2019 Toyota Highlander Rear Cross-Traffic Alert
When most people think of safety features in Toyota, there are two that come to mind. The Star Safety System and the Toyota Safety Sense. There is, however, a relatively new safety feature that is sure to change how you drive. The Toyota Blind Spot Monitoring System. True to its name, this system serves as an extra pair of eyes and ears.
It allows you to be aware of areas that you would otherwise be blind to. The system includes a Blind Spot Monitor and a Rear Cross Traffic Alert. The two may seem indistinguishable but as we look at each in greater detail, the difference will become clear.
What Is BMS (Blind-spot Monitoring System)
BMS is a safety system that detects and notifies you about vehicles in your blind spot. It provides you with an extra pair of eyes, which gives you greater confidence when backing up. As stated earlier, the system is composed of two main features that work together to keep you safe.
The two features require each other to work properly, and you cannot have one without the other. They both have a common ‘ON’ and ‘OFF’ switch. This switch is probably the main thing that creates confusion for some drivers. Particularly when it comes to viewing the two features as one big safety system.
Blind Spot Monitor
The Blind Spot Monitor calls your attention to vehicles in your blind spot. The 2019 Toyota Highlander is among the newer Toyota models that have this feature. When driving, the lights on the relevant side mirror will light up to draw your attention to the vehicle on that side. If you switch the turn signal on, the light will flash if a car is in your blind spot.
Rear Cross Traffic Alert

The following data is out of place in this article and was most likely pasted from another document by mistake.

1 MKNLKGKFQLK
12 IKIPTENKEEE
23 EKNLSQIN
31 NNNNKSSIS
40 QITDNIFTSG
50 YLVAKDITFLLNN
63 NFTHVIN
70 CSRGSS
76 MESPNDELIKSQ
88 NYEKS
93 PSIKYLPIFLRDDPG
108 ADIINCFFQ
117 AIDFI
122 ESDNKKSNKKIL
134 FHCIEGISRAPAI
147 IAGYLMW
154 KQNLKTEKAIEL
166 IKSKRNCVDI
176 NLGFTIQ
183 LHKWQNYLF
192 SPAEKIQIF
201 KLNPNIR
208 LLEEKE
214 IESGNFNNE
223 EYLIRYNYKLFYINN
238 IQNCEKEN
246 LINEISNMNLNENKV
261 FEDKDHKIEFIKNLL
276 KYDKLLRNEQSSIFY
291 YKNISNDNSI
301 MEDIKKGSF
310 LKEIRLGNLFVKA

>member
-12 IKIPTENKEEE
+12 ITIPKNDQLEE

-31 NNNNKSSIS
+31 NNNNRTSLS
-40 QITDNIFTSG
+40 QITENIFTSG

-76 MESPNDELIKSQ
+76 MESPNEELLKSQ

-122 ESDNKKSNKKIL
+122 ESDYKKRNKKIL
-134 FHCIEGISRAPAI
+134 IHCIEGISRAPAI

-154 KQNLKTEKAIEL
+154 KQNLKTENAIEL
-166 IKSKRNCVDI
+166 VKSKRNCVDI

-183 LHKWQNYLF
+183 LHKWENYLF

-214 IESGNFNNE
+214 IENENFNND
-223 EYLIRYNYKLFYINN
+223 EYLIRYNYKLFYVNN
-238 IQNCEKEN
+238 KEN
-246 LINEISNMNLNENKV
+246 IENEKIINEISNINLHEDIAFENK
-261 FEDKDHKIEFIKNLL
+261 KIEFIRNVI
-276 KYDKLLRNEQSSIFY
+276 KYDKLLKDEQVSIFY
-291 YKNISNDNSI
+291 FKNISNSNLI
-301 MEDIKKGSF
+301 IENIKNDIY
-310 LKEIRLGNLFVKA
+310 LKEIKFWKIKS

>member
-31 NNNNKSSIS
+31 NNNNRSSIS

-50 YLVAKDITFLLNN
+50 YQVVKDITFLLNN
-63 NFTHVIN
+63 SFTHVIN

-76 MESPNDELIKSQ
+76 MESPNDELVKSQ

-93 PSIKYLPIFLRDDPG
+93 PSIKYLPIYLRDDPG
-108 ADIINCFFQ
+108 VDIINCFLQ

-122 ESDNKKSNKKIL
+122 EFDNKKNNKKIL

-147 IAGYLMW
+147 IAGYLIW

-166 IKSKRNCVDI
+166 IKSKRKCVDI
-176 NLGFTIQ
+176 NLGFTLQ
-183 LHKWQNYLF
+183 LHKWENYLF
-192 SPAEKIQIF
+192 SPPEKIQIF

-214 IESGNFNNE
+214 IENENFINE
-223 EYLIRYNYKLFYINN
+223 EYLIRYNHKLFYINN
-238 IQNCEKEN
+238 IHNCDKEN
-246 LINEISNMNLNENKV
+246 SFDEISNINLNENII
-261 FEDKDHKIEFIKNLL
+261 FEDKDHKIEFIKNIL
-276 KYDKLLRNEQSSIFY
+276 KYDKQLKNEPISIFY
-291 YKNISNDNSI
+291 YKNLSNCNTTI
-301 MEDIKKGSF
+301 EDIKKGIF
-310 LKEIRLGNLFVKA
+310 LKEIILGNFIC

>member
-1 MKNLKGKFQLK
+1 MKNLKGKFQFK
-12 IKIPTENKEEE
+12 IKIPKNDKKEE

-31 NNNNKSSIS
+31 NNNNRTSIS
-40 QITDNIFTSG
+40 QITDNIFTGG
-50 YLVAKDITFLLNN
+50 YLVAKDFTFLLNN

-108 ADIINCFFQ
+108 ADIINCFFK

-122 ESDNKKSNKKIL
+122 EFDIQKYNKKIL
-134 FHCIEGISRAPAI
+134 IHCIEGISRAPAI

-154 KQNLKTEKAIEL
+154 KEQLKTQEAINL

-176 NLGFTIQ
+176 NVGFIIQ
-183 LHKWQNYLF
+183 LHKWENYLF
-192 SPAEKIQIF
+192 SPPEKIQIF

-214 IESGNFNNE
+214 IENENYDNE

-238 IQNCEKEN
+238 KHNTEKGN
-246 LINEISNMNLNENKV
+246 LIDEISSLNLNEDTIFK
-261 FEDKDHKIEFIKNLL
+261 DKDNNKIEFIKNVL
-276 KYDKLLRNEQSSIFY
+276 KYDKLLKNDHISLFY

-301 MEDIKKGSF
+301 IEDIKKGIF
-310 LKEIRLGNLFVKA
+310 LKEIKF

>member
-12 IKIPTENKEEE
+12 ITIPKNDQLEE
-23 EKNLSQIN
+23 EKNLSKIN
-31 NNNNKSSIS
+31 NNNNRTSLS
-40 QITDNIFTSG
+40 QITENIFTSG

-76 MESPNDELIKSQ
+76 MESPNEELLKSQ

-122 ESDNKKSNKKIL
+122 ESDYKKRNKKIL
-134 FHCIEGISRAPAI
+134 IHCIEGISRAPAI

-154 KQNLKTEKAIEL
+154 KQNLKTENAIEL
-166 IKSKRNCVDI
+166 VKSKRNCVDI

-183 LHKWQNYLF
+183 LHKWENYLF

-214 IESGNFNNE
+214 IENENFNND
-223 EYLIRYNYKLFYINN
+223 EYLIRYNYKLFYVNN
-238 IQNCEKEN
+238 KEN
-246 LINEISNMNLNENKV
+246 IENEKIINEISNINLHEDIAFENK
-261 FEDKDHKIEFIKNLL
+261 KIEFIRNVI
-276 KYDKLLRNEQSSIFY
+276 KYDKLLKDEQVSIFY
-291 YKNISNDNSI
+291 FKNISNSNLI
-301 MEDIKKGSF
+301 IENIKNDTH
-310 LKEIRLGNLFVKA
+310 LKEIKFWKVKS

The Rear Cross Traffic Alert comes into play when reversing. Situations that come to mind are backing out of a driveway, parking lot, or any other parking space. It calls your attention to vehicles that may cross your path, from the left or right. Allowing you to avoid hitting a car that suddenly popped out of nowhere. Being a sizable car, the 2019 Toyota Highlander really benefits from these features.
Since the technology is new, there are a few limitations that need to be worked on. The Rear Cross Traffic Alert only works when you are backing up at speeds of 5 mph or less. It is also limited to detecting vehicles that are approaching at about 5 mph to a maximum of about 18 mph.
Such technological limitations are the reason why technology must never be used exclusively as a safety measure. Always use your signal and turn your head from time to time. The system is meant to complement how you drive; not re-invent the process in its entirety. When the Rear Cross Traffic Alert System detects an approaching vehicle, it sounds a warning tone and lights on the relevant side mirror will illuminate.
Turning on the system
To turn on the Blind Spot Monitoring System (BMS), find the BMS switch on the dashboard to the left side of your steering wheel. The Rear Cross Traffic Alert System and the Blind Spot Monitor are both turned on and off, simultaneously, by the BMS button.
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